It's 8:00 a.m., -20 F, and the winds are gusting over 60 kph (37 mph). Despite my 8,000-meter down jacket and neoprene facemask, I’m chilled to the bone and my hands are blocks of ice. I need to get moving. Frippe locks into his skis and edges confidently into the maelstrom, dropping straight into unexplored terrain. I’ll admit right here and now that I’m terrified for him.
We’d trudged outta camp two days earlier, spurred by a meager window with two days of sun, punctuated by a day of snow, followed by another sunny day. OK, more of a peephole than a window, but our camp supplies still hadn’t shown up and we were sick of eating leftover trekking food over a box in a borrowed cook tent. In addition, our previous forecasts had been just a hair more reliable than reading tea leaves, and the tea, like the rest of our BC supplies, was starting to dry up. Our days were numbered so our plan was to gun straight to C2. It would be a long day, but the Super Swede is on point like I’ve never seen before, and I was feeling strong enough to hang tight, drafting in his boot pack.
We drifted out of BC at around 6 a.m. beneath a cloudy sky with a few promising blue patches, and within a couple of hours we were down to base layers, and I was wishing I hadn’t left my lip cheese in my softshell pants when I’d made the switch to a stretch Gore-Tex pro shell. I’m convinced those softshells are the best thing to happen to mountaineering since Pop Tarts, but I’d made the switch to Gore-Tex in anticipation of extreme winds over 6,000 meters (19,685 feet)--a decision I would not regret.
On this, our third trip, we burned an hour off our original time to C1. In the five hours it took us to climb 650 meters (2,132 feet) to C1, the wind had begun to blow a hoolie. We pulled our hoods up and tiptoed through the next five hours, traversing a snow-covered rock band before entering the steep couloir leading to C2. This is the couloir that came close to taking me out in 2007 with a massive slide, wet as cement, that ripped through minutes before I was ready to unclip and start the long, slow grind up. It’s filled with nothing but dark, festering mojo for me, and it takes every ounce of grit I have in my skinny west Texas body to turn the corner and step into that thing every time I hit it. The upside is that the minute I’m at the top, it's a high point that I look forward to each time with unbridled enthusiasm. It’s hard to explain, but fear, and the ability to move through it, is a twisted but elemental part of the climbing equation for a lot of folk. Maybe it’s the same reason people go to haunted houses. Personally, I can’t go near those things. They scare the hell out of me.
The next morning at C2, the blowing snow made us question our plan to move up to C3, but knowing nobody ever gets anywhere by kicking back in their eiderdown bags, we pulled on our 8,000-meter down jackets, broke camp, and headed up knowing that if things got worse we could either dig in or turn tail and run. Sure enough, the higher we headed up the snowy rock ridge the more the wind and blowing snow increased. After about seven hours of relentless pummeling I have to admit that I was beginning to lose sight of the joy, and just as I was about to ask for the sat phone so that I could call my mama to come pick me up and get me the hell out of there we spotted a big black wall through a break in the clouds that indicated ground zero for Camp 3. I pulled on my face mask and we pushed through the screaming wind, but every step we took closer to the wall, it seemed to move further into the racing clouds. Hard ice ridgelines, waist-deep powder, rock and ice graveyards with no shelter whatsoever--fun, fun, fun.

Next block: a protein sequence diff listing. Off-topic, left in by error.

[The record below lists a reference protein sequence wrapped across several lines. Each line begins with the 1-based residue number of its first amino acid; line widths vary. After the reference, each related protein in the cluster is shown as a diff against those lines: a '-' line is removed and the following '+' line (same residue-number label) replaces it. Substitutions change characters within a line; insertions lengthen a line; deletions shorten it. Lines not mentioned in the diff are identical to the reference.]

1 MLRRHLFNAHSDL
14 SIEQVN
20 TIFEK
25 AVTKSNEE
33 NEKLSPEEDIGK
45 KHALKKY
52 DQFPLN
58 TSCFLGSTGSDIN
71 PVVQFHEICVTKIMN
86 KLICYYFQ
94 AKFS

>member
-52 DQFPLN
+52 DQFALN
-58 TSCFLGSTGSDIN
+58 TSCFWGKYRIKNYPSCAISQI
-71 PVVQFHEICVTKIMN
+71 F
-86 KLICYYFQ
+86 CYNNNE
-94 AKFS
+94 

We finally crawled to the base of the tower ten hours after leaving C2 and were, let’s say, ever-so-slightly disappointed not to find an even halfway decent tent platform. The ragged remains of shredded tents frozen on top of other shredded tents littered the base of the wall and made the place feel like some kind of post-apocalyptic campground. All that was missing was a zombie manager to assign us a spot especially reserved for fleshy westerners. But no such host appeared and, dog tired, we selected the least worst spot and started hacking away at the ice, and within an hour we were crowding inside our tiny tent with two legs hanging in the air and plenty of space inside for at least 1.5 average-size pre-teens. On the other hand, it was just so nice to be out of the wind that we didn’t care. We’d spend the night there and move the tent up to a better location when we reccied the route up to C4 on the next day.